What were the Ibuki hull mods? Mogami hulls are made locally by Ralph so it's easy to get one. I can borrow the mold and lay it up myself.

    Bob
     
  7. HMCS

    HMCS Active Member

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    From what I can find Ibuki would be 1' longer then the 39/40 Rebuilt Mogami at the waterline and 3'2" wider on the beam( bigger bulges I would think). Nice looking carrier though.
     
  8. HMCS

    HMCS Active Member

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    I understand the CVE's we're built on merchant hulls, but for game purposes a CVE and a CVL/Standard CV would all get .75 gallon pumps. So by saying they couldn't take as much punishment as a purpose built warship so they only get 1.5 units,is taking away their offensive power,of which most had as much(Sangamons carried almost as many as a 3 unit CVL)or little difference 6-12). Perhaps something to look at would be if the .5 gallon pump gets put into the rules then you could:
    1.25 CV's from BB hull
    1.00 CV's from BC hull
    0.75 CV'S/CVL'S
    0.50 CVE's
    That would be more accurate in reflecting that they were built on merchant type hulls. Although I don't think you could assign units for them based on displacement as the bigger ones would be 5 units.Maybe bumping them up to 2/2.5 units with the .50 pump, which would reflect that they packed a punch but we're built lightly
     
  9. crzyhawk

    crzyhawk Well-Known Member

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    OK going to put down the pertinent info from "Japanese Cruisers of the Pacific War" by LaCroix and Wells. If someone has a copy of this up in your area Bob, there are hull lines for the Ibuki as a cruiser AND carrier (pp 542, drawing 10.14)

    The notes say as a cruiser, the hull lines were identical to the Suzuya (after the second efficiency improvement works in 1937 according to my mk1 eyeball).

    As a carrier, the area between the bulge and the side of the hull is filled in with an additional bulge that looks as if the ship had a large armored belt there. For the sake of clarity, I'll call this the "belt" and refer to what the cruiser has as the "bulge".

    Assuming your hull is a Mogami instead of a Suzuya (they had different bulges), the additional carrier "belt" would hide the major differences between the two hulls. The top of this central "belt" is located about halfway between the deck edge and the top of the cruiser bulge. The bottom of this "belt" extends out slightly and down until it reaches about 2/3 of the distance from where the bulge begins to flare out, and the widest point of the bulge. At this widest point of the belt, the "belt" cuts back in at an angle and rests at the widest point of the cruiser bulge. It looks like it would be fairly easy to add this "belt" in using stringers (I think treaty allows two stringers).

    The book says that while the lines of the hull lines around and below the waterline were identical to the Suzuya and Kumano, the upper deck camber was slightly greater.

    Speed of the cruiser is not given, but shaft horsepower on 4 shafts was to be the same as Tone, so she should be good for 35 knots.

    As a carrier, the outer two shafts were to be removed and their engine rooms converted to avgas storage, so top speed would be 29 knots. These ships have the single rudder of the Tone class instead of the twin rudders of the Mogami class.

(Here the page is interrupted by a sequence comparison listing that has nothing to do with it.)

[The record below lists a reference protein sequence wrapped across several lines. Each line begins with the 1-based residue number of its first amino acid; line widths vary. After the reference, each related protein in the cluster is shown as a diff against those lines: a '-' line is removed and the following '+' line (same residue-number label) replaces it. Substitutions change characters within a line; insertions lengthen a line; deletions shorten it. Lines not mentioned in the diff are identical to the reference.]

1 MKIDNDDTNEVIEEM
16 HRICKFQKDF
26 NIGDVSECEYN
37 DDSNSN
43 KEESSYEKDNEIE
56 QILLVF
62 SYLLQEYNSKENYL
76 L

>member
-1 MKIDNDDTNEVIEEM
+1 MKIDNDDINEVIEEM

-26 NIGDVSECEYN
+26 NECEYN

Numbers as a cruiser (carrier not given)

    Length OA: 200.60 m
    Length (pp) : 187.8 m
    Beam: Max below WL: 20.2 m
    Beam :HA gun deck: 19.2 m
    Standard displacement 12,200 tons

    Here is a crude drawing of the ship; it appears the "belt" would actually be quite small, and look like something of an oval.

    http://www.globalsecurity.org/military/world/japan/ibuki-cvl-schem.htm

    And a photo of the starboard bow, if you look closely you can see part of the "belt".

    http://commons.wikimedia.org/wiki/Image:Japanese_aircraft_carrier_Ibuki.jpg

    Ibuki's sister (warship 301)'s name was postulated to be Ikoma.
     
  10. Bob Pottle

    Bob Pottle Well-Known Member

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    Thanks Mike,
    If the Mogami and Suzuya had about the same beam despite the different bulges Ralph's Mogami hull may do for the Ibuki. I wouldn't bother with the additional belt on top of the bulge. If the Mogami's hull is narrower that shouldn't be a problem as the model's max. beam would be at flight deck level.

    Thanks for the lines reference - I think Rob Clarke has a copy of the book from when he built the IJN Takao. Ibuki as a carrier model would have approx. the same firepower as a heavy cruiser. Being 6 secs. slower isn't great compared to the cruiser version but for me the carrier would be a more interesting model than the cruiser.

    If I sell the Graf Spee hull (there are too many of them locally [:)]) the Ibuki would be a good alternative for an Axis model. Will check out the plans and make a decision.

    Bob
     
  11. crzyhawk

    crzyhawk Well-Known Member

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    Being a more interesting model is what I had in mind when I decided to build the Belleau Wood as a simple carrier instead of a cruiser/carrier conversion job. What I found is, that being able to stick the guns where ever I wanted really freed space inside and allowed me to have my guns in positions I feel is slightly superior to an average cruiser.

    As an Axis ship at 29 knots you're still faster then nearly all the Allied capital ships, so the speed isn't a major factor at all.